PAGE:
6. A specific terminal on a device to which “ground wires” are connected. In theory, a ground has no voltage on it, and can accept unlimited amounts of unwanted signals and dispose of them completely. Unfortunately, things in the real world are not so easy. In AC power outlets, there is a third opening (in the United States, it is round to distinguish it from the power slots) for the safety ground circuit. Any leakage current from connected devices flows through it to the bonding point at the service entrance, where it returns to the neutral wire. But this current flow creates an IR drop of hundreds of millivolts or higher, and this voltage will be different at each outlet. Where the electrical conduit serves this purpose, it often has high resistances at the mechanical joints, which may increase further with age, so the IR drop can be several volts. In addition, normal AC current flowing through the power and neutral wires can inductively couple to the ground wire and raise its voltage even more.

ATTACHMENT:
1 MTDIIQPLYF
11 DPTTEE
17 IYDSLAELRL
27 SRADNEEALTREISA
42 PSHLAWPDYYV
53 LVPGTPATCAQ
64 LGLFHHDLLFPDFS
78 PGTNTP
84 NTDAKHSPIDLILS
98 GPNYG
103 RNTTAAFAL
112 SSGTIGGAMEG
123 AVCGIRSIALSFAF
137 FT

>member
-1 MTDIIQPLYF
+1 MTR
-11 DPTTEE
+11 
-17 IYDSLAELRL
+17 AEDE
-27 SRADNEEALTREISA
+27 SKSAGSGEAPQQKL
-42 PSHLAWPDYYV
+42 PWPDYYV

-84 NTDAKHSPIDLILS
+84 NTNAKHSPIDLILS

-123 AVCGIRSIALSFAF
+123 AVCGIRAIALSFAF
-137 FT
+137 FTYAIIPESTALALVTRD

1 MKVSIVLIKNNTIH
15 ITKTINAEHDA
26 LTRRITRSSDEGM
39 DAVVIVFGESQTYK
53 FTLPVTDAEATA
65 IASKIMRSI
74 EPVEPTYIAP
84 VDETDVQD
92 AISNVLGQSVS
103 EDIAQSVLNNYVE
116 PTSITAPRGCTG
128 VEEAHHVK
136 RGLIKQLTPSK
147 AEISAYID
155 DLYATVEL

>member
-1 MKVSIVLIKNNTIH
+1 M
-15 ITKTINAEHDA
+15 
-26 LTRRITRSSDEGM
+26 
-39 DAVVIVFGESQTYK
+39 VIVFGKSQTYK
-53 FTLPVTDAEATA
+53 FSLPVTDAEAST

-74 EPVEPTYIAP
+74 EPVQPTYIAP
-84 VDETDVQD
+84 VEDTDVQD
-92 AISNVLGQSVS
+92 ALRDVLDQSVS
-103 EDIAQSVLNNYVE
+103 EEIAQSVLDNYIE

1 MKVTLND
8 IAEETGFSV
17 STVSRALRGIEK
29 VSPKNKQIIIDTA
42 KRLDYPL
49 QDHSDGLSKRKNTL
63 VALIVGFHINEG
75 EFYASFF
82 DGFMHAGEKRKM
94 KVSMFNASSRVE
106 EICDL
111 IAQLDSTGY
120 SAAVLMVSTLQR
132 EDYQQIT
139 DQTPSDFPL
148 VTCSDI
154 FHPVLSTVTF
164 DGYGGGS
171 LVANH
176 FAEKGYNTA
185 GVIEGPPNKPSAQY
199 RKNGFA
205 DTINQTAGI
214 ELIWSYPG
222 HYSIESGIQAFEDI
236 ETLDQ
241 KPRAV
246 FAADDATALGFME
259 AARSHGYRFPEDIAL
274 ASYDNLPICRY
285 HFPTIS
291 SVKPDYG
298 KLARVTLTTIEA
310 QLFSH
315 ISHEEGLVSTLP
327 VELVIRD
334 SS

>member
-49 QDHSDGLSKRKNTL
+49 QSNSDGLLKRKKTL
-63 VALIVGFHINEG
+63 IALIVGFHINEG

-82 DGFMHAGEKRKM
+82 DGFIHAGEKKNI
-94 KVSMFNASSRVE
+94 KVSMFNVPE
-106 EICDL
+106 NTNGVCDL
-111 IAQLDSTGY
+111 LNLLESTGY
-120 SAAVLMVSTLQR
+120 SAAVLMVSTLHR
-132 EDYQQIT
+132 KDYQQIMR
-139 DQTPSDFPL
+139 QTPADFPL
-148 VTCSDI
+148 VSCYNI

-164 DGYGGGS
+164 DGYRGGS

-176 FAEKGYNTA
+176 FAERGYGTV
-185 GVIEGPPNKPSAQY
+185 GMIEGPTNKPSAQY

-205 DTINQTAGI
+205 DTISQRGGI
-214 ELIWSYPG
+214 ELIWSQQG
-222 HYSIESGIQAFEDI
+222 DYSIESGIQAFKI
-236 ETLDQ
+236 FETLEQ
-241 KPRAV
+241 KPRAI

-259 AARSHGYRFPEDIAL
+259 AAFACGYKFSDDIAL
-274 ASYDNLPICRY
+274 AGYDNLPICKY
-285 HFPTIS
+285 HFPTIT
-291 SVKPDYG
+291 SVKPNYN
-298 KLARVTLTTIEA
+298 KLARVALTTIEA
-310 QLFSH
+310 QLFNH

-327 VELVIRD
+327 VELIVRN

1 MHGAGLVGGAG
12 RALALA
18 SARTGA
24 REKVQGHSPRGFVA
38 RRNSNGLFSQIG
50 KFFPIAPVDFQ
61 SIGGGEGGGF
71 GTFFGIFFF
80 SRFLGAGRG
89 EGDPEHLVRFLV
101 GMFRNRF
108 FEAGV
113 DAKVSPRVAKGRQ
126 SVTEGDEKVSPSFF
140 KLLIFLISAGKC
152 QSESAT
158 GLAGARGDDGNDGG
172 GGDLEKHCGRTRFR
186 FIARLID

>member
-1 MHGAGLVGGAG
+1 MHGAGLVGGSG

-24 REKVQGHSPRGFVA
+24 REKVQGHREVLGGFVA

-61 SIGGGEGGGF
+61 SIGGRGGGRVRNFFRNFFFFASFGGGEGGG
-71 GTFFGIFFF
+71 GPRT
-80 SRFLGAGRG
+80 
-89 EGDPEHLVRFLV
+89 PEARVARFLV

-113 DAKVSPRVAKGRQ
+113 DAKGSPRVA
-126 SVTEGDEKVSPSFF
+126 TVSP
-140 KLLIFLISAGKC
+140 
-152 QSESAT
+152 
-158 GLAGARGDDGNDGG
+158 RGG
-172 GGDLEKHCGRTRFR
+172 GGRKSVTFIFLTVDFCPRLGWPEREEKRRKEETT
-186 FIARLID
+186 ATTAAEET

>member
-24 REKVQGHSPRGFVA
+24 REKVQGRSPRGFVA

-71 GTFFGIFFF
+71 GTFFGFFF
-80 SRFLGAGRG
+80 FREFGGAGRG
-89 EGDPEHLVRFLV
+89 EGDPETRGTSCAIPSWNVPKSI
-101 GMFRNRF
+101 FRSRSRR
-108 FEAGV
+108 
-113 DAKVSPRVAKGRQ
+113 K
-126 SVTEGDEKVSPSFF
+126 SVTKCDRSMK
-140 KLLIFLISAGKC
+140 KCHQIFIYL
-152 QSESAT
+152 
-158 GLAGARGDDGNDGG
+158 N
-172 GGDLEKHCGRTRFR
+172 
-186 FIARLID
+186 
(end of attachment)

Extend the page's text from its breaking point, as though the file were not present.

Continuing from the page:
Ground Loops (Not the kind an airplane does when it crashes on takeoff)